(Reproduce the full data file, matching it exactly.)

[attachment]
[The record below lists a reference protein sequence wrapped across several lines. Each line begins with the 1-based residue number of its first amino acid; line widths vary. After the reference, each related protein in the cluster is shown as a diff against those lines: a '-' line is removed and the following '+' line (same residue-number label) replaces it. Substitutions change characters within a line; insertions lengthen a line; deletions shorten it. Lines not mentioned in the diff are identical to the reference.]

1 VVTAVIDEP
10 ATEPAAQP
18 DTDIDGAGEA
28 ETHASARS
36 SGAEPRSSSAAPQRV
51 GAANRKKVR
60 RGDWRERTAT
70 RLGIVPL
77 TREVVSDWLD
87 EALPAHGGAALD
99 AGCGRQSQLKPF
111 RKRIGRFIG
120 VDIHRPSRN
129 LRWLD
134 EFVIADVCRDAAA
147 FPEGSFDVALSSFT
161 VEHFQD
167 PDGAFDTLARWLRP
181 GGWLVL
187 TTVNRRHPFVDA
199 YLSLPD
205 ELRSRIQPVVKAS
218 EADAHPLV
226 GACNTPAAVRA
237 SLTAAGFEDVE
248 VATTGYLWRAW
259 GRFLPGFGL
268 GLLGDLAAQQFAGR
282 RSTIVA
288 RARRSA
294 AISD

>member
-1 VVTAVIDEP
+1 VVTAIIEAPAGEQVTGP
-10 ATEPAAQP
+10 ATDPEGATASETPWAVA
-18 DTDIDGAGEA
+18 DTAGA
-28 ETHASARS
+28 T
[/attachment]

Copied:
[The record below lists a reference protein sequence wrapped across several lines. Each line begins with the 1-based residue number of its first amino acid; line widths vary. After the reference, each related protein in the cluster is shown as a diff against those lines: a '-' line is removed and the following '+' line (same residue-number label) replaces it. Substitutions change characters within a line; insertions lengthen a line; deletions shorten it. Lines not mentioned in the diff are identical to the reference.]

1 VVTAVIDEP
10 ATEPAAQP
18 DTDIDGAGEA
28 ETHASARS
36 SGAEPRSSSAAPQRV
51 GAANRKKVR
60 RGDWRERTAT
70 RLGIVPL
77 TREVVSDWLD
87 EALPAHGGAALD
99 AGCGRQSQLKPF
111 RKRIGRFIG
120 VDIHRPSRN
129 LRWLD
134 EFVIADVCRDAAA
147 FPEGSFDVALSSFT
161 VEHFQD
167 PDGAFDTLARWLRP
181 GGWLVL
187 TTVNRRHPFVDA
199 YLSLPD
205 ELRSRIQPVVKAS
218 EADAHPLV
226 GACNTPAAVRA
237 SLTAAGFEDVE
248 VATTGYLWRAW
259 GRFLPGFGL
268 GLLGDLAAQQFAGR
282 RSTIVA
288 RARRSA
294 AISD

>member
-1 VVTAVIDEP
+1 VVTAIIEAPAGEQVTGP
-10 ATEPAAQP
+10 ATDPEGATASETPWAVA
-18 DTDIDGAGEA
+18 DTAGA
-28 ETHASARS
+28 T